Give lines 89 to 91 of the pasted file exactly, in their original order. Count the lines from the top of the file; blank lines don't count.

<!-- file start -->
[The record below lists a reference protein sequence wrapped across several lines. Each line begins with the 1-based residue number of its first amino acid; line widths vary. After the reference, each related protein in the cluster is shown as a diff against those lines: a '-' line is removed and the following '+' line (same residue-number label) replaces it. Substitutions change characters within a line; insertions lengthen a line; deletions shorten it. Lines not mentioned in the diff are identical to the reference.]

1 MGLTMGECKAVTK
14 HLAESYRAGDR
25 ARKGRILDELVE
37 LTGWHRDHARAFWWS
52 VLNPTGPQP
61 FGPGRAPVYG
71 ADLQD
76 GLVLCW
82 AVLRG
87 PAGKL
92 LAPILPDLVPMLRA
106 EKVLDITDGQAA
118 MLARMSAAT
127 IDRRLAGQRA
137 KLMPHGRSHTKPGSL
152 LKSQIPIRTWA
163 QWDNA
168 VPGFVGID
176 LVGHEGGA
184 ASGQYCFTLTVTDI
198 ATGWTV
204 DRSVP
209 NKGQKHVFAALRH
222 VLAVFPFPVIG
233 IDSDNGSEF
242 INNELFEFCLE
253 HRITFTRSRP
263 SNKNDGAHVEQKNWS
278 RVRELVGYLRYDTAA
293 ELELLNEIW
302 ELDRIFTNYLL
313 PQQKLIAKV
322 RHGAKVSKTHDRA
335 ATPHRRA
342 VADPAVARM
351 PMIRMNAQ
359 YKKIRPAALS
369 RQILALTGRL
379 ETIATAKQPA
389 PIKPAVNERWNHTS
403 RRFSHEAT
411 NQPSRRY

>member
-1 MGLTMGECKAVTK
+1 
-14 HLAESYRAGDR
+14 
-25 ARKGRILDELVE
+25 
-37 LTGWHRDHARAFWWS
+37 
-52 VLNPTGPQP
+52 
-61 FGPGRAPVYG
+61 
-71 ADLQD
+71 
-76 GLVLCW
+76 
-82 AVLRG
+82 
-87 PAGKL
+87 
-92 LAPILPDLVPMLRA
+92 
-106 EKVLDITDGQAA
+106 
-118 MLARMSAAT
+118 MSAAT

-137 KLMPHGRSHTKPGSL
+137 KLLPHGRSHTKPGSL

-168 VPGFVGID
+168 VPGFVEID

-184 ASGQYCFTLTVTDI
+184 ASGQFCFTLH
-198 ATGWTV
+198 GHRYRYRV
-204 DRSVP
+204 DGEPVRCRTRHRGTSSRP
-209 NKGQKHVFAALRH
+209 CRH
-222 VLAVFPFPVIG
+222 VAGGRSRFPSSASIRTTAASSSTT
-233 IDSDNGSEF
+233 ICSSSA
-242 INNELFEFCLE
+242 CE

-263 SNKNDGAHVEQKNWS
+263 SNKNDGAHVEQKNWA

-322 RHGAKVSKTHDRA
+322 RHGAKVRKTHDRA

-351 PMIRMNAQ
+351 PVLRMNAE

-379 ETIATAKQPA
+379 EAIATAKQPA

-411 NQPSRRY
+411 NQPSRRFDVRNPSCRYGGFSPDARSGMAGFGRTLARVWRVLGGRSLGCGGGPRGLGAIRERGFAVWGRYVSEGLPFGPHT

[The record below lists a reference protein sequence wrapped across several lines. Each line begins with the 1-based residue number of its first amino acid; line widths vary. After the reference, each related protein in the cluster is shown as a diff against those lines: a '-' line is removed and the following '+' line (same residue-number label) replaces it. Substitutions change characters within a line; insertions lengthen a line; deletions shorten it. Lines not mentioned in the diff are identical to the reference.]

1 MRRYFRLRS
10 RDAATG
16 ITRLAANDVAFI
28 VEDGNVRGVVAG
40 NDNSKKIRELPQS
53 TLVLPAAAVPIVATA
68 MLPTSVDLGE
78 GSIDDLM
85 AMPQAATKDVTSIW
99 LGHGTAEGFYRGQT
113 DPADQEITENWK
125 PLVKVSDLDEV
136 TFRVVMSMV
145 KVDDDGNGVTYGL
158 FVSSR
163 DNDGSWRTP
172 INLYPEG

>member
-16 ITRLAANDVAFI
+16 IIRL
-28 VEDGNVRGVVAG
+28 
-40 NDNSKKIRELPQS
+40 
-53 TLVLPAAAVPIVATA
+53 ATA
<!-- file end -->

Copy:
-263 SNKNDGAHVEQKNWS
+263 SNKNDGAHVEQKNWA

-322 RHGAKVSKTHDRA